(England: ca. 1375). 287 x 198 mm. (11 1/4 x 7 3/4). Single column, 32 lines in a small rounded English gothic hand, with rubrics in the margins.
Rubrics in red, running title in red, paragraph marks in red or blue, two initials measuring two lines in height and colored blue with red penwork. See: P. E. Beichner, "Aurora, Petri Rigae Biblia Versificata, A Verse Commentary on the Bible." ◆Remnants of mounting tape in top margin of recto, but a really excellent specimen, the hand very clear, the ink especially rich, and the vellum extremely clean and quite bright.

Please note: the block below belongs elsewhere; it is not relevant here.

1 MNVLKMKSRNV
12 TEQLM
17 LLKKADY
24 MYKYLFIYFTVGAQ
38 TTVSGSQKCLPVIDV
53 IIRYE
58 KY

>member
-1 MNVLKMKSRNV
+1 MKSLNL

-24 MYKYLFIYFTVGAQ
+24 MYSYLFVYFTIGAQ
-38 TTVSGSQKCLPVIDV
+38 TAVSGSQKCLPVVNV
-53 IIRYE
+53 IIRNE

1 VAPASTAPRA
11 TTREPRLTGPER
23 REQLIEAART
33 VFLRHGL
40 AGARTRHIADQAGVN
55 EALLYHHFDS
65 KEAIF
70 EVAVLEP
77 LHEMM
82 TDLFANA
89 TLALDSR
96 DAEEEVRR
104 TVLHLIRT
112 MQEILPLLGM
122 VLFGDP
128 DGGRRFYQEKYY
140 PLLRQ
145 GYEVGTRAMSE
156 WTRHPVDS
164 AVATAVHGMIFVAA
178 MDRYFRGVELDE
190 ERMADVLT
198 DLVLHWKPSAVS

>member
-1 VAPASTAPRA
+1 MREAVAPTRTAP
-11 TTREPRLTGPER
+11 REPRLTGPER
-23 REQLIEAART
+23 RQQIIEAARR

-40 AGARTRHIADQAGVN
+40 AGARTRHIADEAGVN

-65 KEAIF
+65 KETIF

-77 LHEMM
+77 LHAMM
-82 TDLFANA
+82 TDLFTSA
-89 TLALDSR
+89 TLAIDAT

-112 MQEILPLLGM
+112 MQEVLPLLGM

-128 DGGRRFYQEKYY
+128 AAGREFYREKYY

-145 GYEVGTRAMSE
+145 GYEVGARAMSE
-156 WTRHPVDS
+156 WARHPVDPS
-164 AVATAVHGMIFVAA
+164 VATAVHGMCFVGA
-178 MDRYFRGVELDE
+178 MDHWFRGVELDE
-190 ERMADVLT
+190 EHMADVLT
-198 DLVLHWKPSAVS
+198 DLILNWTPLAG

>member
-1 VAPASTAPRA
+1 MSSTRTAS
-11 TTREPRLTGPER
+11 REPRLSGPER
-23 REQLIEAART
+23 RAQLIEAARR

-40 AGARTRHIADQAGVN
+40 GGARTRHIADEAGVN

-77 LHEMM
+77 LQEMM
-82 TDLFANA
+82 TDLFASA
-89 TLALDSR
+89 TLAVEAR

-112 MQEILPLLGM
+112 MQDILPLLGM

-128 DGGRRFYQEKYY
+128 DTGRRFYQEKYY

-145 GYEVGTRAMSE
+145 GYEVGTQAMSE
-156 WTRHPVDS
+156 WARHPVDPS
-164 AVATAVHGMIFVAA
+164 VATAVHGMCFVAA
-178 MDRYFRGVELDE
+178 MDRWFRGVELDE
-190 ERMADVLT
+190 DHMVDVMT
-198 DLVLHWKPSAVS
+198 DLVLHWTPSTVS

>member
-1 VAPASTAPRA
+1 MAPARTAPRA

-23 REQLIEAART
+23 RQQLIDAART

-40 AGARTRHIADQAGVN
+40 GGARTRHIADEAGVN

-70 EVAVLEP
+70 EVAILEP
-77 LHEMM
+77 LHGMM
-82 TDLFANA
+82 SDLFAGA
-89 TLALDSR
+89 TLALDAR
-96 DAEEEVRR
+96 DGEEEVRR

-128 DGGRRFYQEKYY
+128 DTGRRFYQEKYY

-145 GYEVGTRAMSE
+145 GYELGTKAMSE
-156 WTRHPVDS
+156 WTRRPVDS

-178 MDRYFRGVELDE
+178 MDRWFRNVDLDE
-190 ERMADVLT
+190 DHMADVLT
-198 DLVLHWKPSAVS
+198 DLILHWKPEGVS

Written in a gothic hand heavily influenced by the English secretarial style, this leaf comes from a copy of the "Aurora," a commentary on the Bible in verse form written in the late 12th century by French poet Petrus Riga (1140-1209), a canon of Rheims cathedral. Although little is known about the author's life, Riga's text became immensely popular throughout Europe and was routinely studied in Medieval universities. According to Beichner, "for those who could read Latin, it supplied Scriptural lore in a popular form and it also served as a book of popular theology, devotional reading, moral instruction, and entertainment. Its influence was propagated by teachers, preachers, and lexicographers, by poets and other writers. It was studied, imitated, translated, and quoted. Not only was it widely read in monasteries and convents but it was also recommended reading for the sons of nobles." It is interesting to note that although Riga's work was copied numerous times in the 13th century, copies from the later Medieval period, such as the present work, are uncommonly rare. The parent manuscript containing our leaf was previously in the possession of the Dukes of Westminster, and was sold at Sotheby's on 11 July 1966 (lot 229), when it was advertised as having 267 leaves (missing the first gathering plus 13 other leaves). Bookseller Francis Edwards acquired the manuscript at that sale, removed three damaged leaves, and sold the remainder. It was thereafter broken up and dispersed. Several sister leaves are now in the collections of Marquette University, Lawrence University, and the University of South Carolina. (ST18542)